The Economic and Financial Crimes Commission has obtained a remand order from a Federal Capital Territory High Court to keep Fayose for 2 weeks.
The remand order, it was learnt, is subject to renewal which implies that Fayose could spend longer than two weeks in custody.
Fayose is under probe for allegedly receiving N1.3bn from the Office of the National Security Adviser through a former Minister of State for Defence, Senator Musiliu Obanikoro, during the build-up to the 2014 governorship election in Ekiti State.
However, sources within the commission revealed that Fayose was also under probe for allegedly receiving kickbacks from government contractors through his aide, Abiodun Agbele, who is currently standing trial for fraud.
Meanwhile,Fayose’s lawyer, Chief Mike Ozekhome (SAN), said that if the EFCC failed to release the former governor on Thursday (today), the commission would be sued for breaching Fayose’s fundamental human rights.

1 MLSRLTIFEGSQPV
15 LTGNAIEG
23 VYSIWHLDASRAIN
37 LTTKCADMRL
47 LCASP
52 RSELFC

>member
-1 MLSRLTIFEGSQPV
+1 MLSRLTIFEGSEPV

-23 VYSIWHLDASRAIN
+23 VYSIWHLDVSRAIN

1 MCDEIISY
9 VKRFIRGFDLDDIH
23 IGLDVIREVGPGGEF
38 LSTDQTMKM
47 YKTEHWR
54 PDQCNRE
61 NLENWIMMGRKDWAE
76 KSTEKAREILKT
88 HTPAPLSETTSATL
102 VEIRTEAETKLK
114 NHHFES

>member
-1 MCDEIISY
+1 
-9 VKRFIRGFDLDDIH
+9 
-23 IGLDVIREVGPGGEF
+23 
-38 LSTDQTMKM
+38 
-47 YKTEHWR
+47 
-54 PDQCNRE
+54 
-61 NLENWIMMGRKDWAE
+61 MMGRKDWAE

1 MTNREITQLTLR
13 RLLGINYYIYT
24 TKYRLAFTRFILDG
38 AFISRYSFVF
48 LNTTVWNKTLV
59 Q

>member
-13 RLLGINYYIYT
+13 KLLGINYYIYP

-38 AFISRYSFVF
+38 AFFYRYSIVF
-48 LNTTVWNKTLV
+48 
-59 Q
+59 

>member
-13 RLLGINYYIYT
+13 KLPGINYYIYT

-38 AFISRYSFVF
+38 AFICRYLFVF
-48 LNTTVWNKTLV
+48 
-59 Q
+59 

Ozekhome said the EFCC began investigating Fayose over two years ago and that he wondered why the agency would decide to hold him for over 24 hours.
He said the commission could not force Fayose to write any statement as he reserved the right to remain silent.
“Any move to obtain a remand order would amount to illegality because the Supreme Court had made that clear.
“Since Fayose’s accounts had been frozen and his properties seized by the commission, there was nothing for the ex-governor to tell the EFCC as the matter was already in court.
“We will consider approaching the court for the enforcement of his fundamental human rights if he is not released on Thursday. Section 35 and 36 of the constitution are clear on this.
“He is not a flight risk. He willingly submitted himself to the EFCC even earlier than the time he was supposed to come. What the EFCC is doing is nothing but media trial.
“From the way they have been chasing Fayose in the last three years, one would have expected that the EFCC would have completed its investigations and would arrest him immediately his tenure expires and charge him the next day but that is not the case.
“They want him to write a statement by force and then use the statement against him instead of using their own evidence,” he said.